Marxist sociology refers to the conduct of sociology from a Marxist perspective. Marxism itself can be recognized as both a political philosophy and a sociology, particularly to the extent it attempts to remain scientific, systematic and objective rather than purely normative and prescriptive. Marxist sociology may be defined as "a form of conflict theory associated with ... Marxism's objective of developing a positive (empirical) science of capitalist society as part of the mobilization of a revolutionary working class." The American Sociological Association has a section dedicated to the issues of Marxist sociology; the section is "interested in examining how insights from Marxist methodology and Marxist analysis can help explain the complex dynamics of modern society". Marxist sociology would come to facilitate the developments of critical theory and cultural studies as loosely-distinct disciplines.
Concepts and issues
Key concepts of Marxist sociology include: historical materialism, mode of production, the relation between capital and labour. Marxist sociology is significantly concerned, but not limited to, the relations between society and economics. Key questions asked by Marxist sociology include:
- how does the capital control the workers?
- how does the mode of production influence the social class?
- what is the relation between workers, capital, the state and our culture?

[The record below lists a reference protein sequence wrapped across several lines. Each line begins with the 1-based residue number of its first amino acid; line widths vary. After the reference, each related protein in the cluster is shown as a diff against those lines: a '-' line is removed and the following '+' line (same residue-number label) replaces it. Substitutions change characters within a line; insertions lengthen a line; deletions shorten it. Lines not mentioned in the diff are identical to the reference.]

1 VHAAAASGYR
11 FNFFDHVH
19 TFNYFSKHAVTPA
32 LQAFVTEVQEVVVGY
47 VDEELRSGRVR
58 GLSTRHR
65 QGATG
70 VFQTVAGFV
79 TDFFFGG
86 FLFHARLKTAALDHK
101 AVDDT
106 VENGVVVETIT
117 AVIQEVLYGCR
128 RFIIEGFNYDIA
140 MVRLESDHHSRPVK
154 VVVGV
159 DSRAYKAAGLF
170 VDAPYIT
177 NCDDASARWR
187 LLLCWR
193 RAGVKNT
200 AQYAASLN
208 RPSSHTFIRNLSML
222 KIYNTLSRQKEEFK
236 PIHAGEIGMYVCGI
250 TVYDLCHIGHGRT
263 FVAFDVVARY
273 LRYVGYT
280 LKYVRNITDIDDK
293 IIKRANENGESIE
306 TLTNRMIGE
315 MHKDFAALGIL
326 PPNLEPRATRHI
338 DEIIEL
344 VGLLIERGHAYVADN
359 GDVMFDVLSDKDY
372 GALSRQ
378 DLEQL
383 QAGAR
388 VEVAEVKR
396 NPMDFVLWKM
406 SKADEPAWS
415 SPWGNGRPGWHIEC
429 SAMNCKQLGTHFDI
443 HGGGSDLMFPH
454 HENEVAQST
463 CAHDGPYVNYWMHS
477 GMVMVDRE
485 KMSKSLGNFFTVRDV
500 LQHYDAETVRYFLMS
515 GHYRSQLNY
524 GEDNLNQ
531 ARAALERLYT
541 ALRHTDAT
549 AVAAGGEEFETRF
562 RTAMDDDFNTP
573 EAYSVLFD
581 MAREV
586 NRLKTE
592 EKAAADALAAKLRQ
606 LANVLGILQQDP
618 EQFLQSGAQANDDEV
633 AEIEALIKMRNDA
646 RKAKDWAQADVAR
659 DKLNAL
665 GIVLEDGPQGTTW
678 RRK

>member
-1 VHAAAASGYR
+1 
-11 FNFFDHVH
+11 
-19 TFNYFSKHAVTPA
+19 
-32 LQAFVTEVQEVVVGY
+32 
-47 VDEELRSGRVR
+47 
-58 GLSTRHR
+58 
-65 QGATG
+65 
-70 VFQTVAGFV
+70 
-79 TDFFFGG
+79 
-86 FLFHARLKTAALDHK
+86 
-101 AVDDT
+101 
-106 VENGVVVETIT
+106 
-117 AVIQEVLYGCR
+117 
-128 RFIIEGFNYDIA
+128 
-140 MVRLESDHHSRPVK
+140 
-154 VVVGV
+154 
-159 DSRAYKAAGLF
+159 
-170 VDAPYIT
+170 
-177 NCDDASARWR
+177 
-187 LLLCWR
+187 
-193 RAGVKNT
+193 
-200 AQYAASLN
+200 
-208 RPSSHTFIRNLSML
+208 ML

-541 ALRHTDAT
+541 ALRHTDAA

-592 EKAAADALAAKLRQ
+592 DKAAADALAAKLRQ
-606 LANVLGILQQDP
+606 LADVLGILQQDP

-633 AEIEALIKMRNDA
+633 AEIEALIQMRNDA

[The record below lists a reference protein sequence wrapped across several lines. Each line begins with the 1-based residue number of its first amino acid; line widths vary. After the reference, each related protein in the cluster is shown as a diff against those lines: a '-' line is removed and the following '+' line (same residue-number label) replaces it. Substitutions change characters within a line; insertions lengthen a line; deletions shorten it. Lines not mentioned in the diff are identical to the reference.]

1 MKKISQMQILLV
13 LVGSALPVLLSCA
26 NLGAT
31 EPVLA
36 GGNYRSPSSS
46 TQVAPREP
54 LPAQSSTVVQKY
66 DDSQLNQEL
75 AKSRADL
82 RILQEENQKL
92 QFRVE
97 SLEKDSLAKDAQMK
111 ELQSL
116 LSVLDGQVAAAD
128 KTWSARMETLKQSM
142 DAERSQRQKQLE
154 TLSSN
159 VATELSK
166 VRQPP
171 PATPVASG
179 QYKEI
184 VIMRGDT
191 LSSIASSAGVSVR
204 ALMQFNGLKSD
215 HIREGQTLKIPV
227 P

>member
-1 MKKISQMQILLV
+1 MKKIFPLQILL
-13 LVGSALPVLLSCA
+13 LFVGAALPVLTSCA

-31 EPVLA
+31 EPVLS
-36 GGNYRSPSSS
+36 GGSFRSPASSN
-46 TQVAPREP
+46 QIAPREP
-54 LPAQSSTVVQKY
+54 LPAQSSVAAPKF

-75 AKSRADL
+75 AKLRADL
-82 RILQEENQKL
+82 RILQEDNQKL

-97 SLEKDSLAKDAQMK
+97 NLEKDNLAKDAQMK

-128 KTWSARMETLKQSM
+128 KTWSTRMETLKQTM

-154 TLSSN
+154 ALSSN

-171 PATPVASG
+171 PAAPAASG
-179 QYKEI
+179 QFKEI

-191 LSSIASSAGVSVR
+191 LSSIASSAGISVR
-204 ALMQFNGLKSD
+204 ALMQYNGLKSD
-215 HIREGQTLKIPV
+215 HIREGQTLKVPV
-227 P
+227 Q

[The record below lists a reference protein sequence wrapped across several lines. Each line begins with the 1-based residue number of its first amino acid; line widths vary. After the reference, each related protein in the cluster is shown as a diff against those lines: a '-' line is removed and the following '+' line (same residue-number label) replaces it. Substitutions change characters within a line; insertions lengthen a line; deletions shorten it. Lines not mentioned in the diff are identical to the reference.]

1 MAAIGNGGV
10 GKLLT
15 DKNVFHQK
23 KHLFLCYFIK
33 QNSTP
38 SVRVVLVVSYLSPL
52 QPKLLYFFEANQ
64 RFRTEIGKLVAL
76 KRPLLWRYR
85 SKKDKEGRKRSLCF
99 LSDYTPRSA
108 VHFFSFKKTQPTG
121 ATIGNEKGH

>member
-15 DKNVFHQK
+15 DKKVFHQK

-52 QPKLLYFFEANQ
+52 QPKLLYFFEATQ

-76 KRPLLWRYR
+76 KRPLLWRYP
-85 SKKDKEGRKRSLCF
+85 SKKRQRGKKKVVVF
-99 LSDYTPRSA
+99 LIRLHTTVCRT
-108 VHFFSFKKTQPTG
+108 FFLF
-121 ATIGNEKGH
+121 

- how do economic factors influence inequalities, including those related to gender and race?
Marxist sociology emerged around late 19th/early 20th century, influenced by the thought of Karl Marx. Marx is seen as one of the most influential thinkers in early sociology, alongside thinkers such as Max Weber and Émile Durkheim. The first Marxist school of sociology was known as the Austro-Marxism and notable Marxist thinkers of that period included Carl Grünberg and Antonio Labriola. Much of the development in the field of Marxist sociology occurred on the outskirts of academia, and some pitted Marxist sociology against the "bourgeois sociology".
For a while, this division was reinforced by the Marxism-inspired Russian Revolution, which led to the creation of the Soviet Union; soon, however, sociology found itself a victim of the suppression of "bourgeois" science in the communist states. While after several decades sociology was reestablished under communist states, two separate currents of thought evolved within Marxist sociology: the Soviet Marxism, developed in the 20th century communist states (primarily in the Soviet Union), serving the state's interests, and significantly crippled by forced adherence to the dogma of historical materialism, and the more independent school centered around the studies of Marxism in the West. The Western Marxist school (around the 1940s) became accepted within Western academia, and over time fractured into several different perspectives, such as the Frankfurt School or the school of critical theory.
In post-communist states there has been a backlash against the Marxist thought due to its former state-supported favored position (see for example sociology in Poland), but the Marxist thought is still dominant in the sociological research in the remaining communist countries (see for example sociology in China).
- Allan G. Johnson, The Blackwell dictionary of sociology: a user's guide to sociological language, Wiley-Blackwell, 2000, ISBN 0-631-21681-2, Google Print, p.183-184
- Marxist Sociology, Encyclopedia of Sociology, Macmillan Reference, 2006
- About the Section on Marxist Sociology
- Tom B. Bottomore, A Dictionary of Marxist thought, Wiley-Blackwell, 1991 (2nd ed.), ISBN 0-631-18082-6, Google Print, 505-508
- Tom B. Bottomore, Marxist sociology, Macmillian, 1975
- Martin Shaw, Marxist sociology revisited: critical assessments, Macmillian, 1985